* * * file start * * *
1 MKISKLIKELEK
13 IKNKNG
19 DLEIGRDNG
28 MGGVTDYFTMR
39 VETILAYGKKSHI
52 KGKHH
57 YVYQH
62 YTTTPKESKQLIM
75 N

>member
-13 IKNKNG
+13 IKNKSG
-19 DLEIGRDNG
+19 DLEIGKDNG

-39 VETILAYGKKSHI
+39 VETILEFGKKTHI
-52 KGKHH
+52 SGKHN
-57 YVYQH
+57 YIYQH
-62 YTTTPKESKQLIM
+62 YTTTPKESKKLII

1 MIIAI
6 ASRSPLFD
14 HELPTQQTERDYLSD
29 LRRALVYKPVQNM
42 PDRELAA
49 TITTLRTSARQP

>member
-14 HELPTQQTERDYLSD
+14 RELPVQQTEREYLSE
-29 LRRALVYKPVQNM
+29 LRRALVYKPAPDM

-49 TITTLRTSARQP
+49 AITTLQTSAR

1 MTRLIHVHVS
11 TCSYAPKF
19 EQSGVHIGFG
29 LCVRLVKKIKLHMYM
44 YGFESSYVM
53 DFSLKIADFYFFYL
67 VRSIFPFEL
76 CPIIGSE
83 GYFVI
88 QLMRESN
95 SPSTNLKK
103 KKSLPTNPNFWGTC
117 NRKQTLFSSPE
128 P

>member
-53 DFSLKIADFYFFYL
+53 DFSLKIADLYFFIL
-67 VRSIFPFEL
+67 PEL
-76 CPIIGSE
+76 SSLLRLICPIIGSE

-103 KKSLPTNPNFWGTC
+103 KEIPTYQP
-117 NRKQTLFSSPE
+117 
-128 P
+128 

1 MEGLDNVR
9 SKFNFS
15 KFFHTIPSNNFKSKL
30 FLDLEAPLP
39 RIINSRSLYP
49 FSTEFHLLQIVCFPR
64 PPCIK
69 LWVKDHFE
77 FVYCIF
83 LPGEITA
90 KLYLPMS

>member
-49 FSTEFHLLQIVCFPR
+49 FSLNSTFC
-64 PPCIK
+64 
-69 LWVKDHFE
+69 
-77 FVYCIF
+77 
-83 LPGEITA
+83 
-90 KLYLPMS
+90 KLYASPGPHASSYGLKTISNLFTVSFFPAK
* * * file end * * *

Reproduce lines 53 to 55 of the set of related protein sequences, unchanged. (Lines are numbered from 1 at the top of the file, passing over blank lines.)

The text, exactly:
-67 VRSIFPFEL
+67 PEL
-76 CPIIGSE